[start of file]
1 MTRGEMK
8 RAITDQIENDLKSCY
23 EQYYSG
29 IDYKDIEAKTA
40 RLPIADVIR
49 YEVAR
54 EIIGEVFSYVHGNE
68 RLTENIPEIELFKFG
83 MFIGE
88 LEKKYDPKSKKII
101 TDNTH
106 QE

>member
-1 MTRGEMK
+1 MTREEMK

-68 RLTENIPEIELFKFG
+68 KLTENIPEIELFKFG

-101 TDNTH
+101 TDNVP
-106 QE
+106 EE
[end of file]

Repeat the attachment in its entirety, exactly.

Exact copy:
1 MTRGEMK
8 RAITDQIENDLKSCY
23 EQYYSG
29 IDYKDIEAKTA
40 RLPIADVIR
49 YEVAR
54 EIIGEVFSYVHGNE
68 RLTENIPEIELFKFG
83 MFIGE
88 LEKKYDPKSKKII
101 TDNTH
106 QE

>member
-1 MTRGEMK
+1 MTREEMK

-68 RLTENIPEIELFKFG
+68 KLTENIPEIELFKFG

-101 TDNTH
+101 TDNVP
-106 QE
+106 EE